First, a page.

EPILEPSY AND DRIVING

The question of the safety in driving motor vehicles of drivers, both actual and potential, who suffer from epilepsy has been a matter of controversy for many years. Regulations governing this have differed from one country to another and even within Australian from State to State. In this country recommendations have been made by the National Health and Medical Research Council (Fifty eighth session) and the Australian Association of Neurologists. Tasmania was prominent in adopting an enlightened view on this question and as a result of certain submissions made by the Tasmanian State Department of Health, the N.H. and M.R.C. in 1966 passed the following resolution: "in view of the obvious need for factual information on the subject of epilepsy and license to drive, the Tasmanian State Department of Health could make a very valuable contribution to traffic injury research by setting up an investigation to study this problem". Such a scheme came into effect from January 1st, 1967, whereby all applicants for a driving license in whom epilepsy had been admitted, all drivers who sustained an accident as a result of suspected epilepsy and all drivers in whom there was a reasonable suspicion of epilepsy were examined by the author acting in an advisory capacity to the administrator of Road Transport. In collaboration with the State Department of Health, the Transport Department and the Police Department, a survey of this scheme has been conducted in the Department of Medicine, University of Tasmania. The objectives were as follows: 1. Assessing the contribution made to the total number of road traffic accidents by drivers suffering from epilepsy, where epilepsy was considered to be the cause of the accident. 2. Estimating the number of accidents resulting from a group of actual and potential drivers suffering from epilepsy who were intitially or subsequently approved to drive-in other words, an attempt to judge the efficacy of the adopted screening methods. 3. Assessing the proportion of the population with epilepsy who are actual or potential drivers, who admit to this disorder. 4. Examining the association between epilepsy and alcohol. /Author/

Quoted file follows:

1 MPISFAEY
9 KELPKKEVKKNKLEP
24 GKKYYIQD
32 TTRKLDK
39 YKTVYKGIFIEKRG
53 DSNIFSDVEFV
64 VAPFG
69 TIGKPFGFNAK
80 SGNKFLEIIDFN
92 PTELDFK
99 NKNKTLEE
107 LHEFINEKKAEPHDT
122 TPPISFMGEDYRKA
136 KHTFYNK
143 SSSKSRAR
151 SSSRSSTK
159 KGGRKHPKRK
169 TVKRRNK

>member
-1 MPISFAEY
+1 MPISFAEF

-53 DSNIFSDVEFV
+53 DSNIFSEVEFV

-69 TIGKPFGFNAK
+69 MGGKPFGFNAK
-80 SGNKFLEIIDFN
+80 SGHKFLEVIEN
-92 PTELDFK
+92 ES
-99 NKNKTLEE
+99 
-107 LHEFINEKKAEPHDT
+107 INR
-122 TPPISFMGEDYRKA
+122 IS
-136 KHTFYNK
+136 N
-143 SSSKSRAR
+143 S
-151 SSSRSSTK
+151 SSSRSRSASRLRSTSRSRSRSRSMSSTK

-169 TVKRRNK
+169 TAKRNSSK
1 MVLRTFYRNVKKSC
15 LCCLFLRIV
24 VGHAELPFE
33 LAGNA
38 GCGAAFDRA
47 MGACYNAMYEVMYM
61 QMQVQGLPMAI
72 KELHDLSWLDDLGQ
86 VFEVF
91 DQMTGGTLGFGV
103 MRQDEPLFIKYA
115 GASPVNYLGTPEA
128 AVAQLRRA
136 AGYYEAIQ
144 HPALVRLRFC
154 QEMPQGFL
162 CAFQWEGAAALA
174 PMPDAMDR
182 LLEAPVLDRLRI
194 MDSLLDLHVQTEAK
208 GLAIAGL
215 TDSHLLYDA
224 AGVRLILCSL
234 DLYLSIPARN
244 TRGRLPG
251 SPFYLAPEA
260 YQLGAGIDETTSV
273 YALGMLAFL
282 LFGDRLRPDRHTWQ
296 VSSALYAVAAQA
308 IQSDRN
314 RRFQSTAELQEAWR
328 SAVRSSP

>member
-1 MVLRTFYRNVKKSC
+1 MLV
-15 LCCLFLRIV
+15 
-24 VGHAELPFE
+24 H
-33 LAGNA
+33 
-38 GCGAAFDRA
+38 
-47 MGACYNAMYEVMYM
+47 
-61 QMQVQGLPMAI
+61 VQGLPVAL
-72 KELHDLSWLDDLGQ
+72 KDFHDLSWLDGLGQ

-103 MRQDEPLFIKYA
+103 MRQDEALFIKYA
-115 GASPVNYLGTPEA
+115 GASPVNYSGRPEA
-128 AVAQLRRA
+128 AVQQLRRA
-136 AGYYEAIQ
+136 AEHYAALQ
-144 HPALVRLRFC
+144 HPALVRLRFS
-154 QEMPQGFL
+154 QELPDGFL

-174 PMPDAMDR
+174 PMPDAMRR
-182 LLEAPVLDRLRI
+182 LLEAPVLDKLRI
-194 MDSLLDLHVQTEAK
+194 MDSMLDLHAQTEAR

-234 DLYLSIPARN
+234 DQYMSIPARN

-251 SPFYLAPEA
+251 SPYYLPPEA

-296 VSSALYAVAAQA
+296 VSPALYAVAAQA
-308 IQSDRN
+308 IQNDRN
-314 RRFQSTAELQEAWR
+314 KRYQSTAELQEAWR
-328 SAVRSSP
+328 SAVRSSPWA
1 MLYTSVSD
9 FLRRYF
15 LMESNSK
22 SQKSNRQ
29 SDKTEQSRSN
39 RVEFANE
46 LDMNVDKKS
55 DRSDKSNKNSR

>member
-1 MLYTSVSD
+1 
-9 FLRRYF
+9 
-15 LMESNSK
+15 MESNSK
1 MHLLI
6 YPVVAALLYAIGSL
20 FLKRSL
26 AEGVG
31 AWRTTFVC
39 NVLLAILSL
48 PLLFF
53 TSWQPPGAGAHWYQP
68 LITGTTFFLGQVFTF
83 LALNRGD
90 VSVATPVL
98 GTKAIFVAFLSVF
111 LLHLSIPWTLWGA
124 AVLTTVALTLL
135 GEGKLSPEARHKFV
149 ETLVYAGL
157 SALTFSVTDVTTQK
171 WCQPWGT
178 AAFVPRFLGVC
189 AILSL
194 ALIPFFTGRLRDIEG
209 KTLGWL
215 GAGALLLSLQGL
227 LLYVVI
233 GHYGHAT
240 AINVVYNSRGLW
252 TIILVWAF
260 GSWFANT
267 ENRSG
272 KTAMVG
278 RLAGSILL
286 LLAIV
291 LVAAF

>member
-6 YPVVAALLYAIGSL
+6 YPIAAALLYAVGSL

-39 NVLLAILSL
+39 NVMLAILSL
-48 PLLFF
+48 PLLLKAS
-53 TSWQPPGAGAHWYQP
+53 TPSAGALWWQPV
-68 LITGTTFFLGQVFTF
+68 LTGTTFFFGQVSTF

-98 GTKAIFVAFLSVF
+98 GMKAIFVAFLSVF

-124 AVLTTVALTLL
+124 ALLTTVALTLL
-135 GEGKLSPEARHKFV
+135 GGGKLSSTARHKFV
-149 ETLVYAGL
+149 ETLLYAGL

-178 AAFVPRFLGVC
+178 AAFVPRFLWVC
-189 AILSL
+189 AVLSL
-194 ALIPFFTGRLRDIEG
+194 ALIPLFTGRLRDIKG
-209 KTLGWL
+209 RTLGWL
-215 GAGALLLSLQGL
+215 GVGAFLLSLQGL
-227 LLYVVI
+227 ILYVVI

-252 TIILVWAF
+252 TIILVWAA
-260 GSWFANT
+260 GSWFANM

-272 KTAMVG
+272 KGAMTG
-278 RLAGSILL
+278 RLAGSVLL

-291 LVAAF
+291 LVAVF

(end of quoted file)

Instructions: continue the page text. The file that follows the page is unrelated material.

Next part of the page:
• Corporate Authors:

    Australian Association of Neurologists

    66-80 Pacific Highway, Suite 5
    St Leonards, New South Wales 2065,   Australia 
  • Authors:
    • Millingen, K S
  • Conference:
  • Publication Date: 1976

Media Info

  • Features: References; Tables;
  • Pagination: p. 67-72
  • Serial:
    • Volume: 13

Subject/Index Terms

Filing Info

  • Accession Number: 00178233
  • Record Type: Publication
  • Source Agency: National Safety Council Safety Research Info Serv
  • Files: HSL, TRIS
  • Created Date: Aug 19 1983 12:00AM